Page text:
Description
FIELD OF THE INVENTION

The present invention relates to an arm voltage pulse width detection circuit for an on5 delay compensation circuit (also referred to as a “dead time compensation circuit”) for use in an inverter.

BACKGROUND

FIG. 4 shows an example of a conventional inverter circuit, wherein FIG. 4(a) shows a main circuit section, and FIG. 4(b) shows a control circuit section. In the inverter circuit in FIG. 4(a), switching elements S1 to S6 constituting an upper arm and a lower arm alternately repeat an operation in which an upper switching element is turned on while a corresponding lower switching element is turned off, thereby controlling an output voltage. During this switching operation of the pair of switching elements, however, an operational delay in the control circuit or the switching elements may turn both switching elements on, causing a power source to be short-circuited. To prevent this, a period when both switching elements are simultaneously turned off is inserted into the switching period to preclude such a short circuit. This period is called “on delay.”

The insertion of on delay, however, may cause an error between the pulse width of the voltage to be output by the inverter and the pulse width of the voltage actually generated by the inverter, resulting in a decrease in output voltage or current distortion. Thus, methods are provided that compare a voltage command-value pulse width with the arm-voltage pulse width of the inverter to correct any error in the on/off ratio of the switching elements.

FIG. 5(a) is a time chart showing an on-delay compensation operation in the case where a phase current flows from an inverter to a motor. FIG. 5(b) is a time chart showing an on-delay compensation operation in the case where the phase current flows in the opposite direction, that is, from the motor to the inverter. In this case, a positive-potential side of a DC power source for an inverter main circuit is called a “P potential”, and a negative-potential side thereof is called an “N potential”. In FIG. 5(a), since the arm voltage generated during an on-delay period (DT) is the N potential, a voltage error relative to a PWM pulse command occurs during the on-delay period of the upper arm. An on-delay compensator carries out compensation by comparing a PWM pulse-command input pulse width with an inverter-arm voltage pulse width to extend the on period of the upper arm by an amount corresponding to the resulting error in inverter-arm voltage pulse width as shown by the arrow.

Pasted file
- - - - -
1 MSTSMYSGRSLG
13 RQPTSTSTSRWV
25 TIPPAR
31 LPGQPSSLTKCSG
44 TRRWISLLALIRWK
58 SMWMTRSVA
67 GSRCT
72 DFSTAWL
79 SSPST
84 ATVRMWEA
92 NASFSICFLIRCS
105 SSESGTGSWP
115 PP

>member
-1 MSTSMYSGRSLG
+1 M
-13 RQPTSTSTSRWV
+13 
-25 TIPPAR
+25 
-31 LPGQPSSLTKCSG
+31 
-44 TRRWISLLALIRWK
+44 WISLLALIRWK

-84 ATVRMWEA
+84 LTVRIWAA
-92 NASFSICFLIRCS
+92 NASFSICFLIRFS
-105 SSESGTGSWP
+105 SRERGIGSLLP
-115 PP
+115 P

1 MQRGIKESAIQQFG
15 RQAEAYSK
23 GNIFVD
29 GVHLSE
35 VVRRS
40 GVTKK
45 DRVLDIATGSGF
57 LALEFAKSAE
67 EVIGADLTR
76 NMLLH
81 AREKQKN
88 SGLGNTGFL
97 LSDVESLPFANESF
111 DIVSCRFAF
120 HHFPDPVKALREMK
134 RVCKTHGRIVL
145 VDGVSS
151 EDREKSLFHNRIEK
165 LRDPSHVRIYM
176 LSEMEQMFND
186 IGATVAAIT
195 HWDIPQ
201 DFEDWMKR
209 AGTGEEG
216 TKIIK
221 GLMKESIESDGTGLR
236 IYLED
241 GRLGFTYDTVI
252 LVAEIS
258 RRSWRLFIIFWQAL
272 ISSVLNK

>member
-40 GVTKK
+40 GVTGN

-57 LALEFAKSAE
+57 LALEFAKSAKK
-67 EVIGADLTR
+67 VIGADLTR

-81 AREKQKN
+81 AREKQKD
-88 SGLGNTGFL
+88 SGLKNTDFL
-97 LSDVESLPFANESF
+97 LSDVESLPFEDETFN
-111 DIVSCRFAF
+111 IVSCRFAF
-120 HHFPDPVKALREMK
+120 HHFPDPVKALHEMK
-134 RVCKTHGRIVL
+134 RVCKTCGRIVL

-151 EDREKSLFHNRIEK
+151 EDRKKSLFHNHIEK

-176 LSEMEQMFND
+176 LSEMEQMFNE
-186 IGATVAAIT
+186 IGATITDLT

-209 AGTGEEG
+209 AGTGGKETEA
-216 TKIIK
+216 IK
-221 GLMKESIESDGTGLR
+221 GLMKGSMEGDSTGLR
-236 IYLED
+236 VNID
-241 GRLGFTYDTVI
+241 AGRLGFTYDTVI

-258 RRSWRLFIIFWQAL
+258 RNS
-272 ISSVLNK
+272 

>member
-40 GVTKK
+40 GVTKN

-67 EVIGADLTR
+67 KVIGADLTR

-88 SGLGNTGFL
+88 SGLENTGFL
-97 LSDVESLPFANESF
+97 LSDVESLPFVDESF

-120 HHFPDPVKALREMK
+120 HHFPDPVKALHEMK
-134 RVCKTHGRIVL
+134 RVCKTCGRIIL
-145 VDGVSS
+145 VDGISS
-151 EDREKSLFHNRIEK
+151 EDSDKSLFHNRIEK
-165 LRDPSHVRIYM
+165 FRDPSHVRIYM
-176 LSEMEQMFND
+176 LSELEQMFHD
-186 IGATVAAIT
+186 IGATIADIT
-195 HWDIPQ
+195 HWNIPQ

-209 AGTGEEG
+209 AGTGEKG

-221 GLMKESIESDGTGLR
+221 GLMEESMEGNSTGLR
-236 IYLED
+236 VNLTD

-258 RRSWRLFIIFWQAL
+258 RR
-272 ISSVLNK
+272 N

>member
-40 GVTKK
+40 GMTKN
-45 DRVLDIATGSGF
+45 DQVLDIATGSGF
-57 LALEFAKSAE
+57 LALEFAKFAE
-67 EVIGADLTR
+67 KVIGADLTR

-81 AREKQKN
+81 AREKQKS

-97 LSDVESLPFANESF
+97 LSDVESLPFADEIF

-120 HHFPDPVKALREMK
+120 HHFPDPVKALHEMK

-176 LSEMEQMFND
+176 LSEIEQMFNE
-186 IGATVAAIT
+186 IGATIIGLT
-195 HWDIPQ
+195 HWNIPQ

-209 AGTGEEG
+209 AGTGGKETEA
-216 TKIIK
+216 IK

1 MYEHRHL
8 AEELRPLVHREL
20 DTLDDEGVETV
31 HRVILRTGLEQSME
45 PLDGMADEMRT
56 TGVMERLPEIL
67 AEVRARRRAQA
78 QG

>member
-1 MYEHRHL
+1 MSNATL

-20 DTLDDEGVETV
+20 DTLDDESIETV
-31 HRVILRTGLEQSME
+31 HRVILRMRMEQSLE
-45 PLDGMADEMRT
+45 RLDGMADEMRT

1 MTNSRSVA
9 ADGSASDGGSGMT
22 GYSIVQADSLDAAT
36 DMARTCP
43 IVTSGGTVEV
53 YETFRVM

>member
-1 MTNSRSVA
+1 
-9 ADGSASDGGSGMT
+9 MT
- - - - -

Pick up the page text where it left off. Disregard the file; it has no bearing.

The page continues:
In FIG. 5(b), since the arm voltage generated during the on-delay period is the P potential, a voltage error relative to a PWM pulse command occurs during the on-delay period of the lower arm. An on-delay compensator carries out compensation as described above by comparing the PWM pulse-command input pulse width with the inverter-arm voltage pulse width to extend the on period of the lower arm by an amount corresponding to the resulting error in inverter-arm voltage pulse width as shown by the arrow.